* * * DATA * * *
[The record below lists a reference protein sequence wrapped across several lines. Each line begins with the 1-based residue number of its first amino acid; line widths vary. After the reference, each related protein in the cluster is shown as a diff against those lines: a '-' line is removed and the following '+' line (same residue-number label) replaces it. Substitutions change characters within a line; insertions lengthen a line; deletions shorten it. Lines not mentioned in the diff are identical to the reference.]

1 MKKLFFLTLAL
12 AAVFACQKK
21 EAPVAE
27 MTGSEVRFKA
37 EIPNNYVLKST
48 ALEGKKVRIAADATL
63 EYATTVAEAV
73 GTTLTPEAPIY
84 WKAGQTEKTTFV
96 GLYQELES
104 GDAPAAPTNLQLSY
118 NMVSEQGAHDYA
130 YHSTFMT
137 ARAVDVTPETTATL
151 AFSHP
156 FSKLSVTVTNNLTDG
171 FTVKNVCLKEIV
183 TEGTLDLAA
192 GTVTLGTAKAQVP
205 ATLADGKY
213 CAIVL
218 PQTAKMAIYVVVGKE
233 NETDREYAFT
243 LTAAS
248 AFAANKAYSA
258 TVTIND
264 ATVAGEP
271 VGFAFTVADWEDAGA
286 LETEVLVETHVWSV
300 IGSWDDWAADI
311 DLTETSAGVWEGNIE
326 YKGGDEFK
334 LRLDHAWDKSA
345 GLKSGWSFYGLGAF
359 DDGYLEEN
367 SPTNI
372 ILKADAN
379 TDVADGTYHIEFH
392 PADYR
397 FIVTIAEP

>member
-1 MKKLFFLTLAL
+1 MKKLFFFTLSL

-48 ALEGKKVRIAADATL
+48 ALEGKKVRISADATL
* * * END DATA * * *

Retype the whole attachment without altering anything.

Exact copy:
[The record below lists a reference protein sequence wrapped across several lines. Each line begins with the 1-based residue number of its first amino acid; line widths vary. After the reference, each related protein in the cluster is shown as a diff against those lines: a '-' line is removed and the following '+' line (same residue-number label) replaces it. Substitutions change characters within a line; insertions lengthen a line; deletions shorten it. Lines not mentioned in the diff are identical to the reference.]

1 MKKLFFLTLAL
12 AAVFACQKK
21 EAPVAE
27 MTGSEVRFKA
37 EIPNNYVLKST
48 ALEGKKVRIAADATL
63 EYATTVAEAV
73 GTTLTPEAPIY
84 WKAGQTEKTTFV
96 GLYQELES
104 GDAPAAPTNLQLSY
118 NMVSEQGAHDYA
130 YHSTFMT
137 ARAVDVTPETTATL
151 AFSHP
156 FSKLSVTVTNNLTDG
171 FTVKNVCLKEIV
183 TEGTLDLAA
192 GTVTLGTAKAQVP
205 ATLADGKY
213 CAIVL
218 PQTAKMAIYVVVGKE
233 NETDREYAFT
243 LTAAS
248 AFAANKAYSA
258 TVTIND
264 ATVAGEP
271 VGFAFTVADWEDAGA
286 LETEVLVETHVWSV
300 IGSWDDWAADI
311 DLTETSAGVWEGNIE
326 YKGGDEFK
334 LRLDHAWDKSA
345 GLKSGWSFYGLGAF
359 DDGYLEEN
367 SPTNI
372 ILKADAN
379 TDVADGTYHIEFH
392 PADYR
397 FIVTIAEP

>member
-1 MKKLFFLTLAL
+1 MKKLFFFTLSL

-48 ALEGKKVRIAADATL
+48 ALEGKKVRISADATL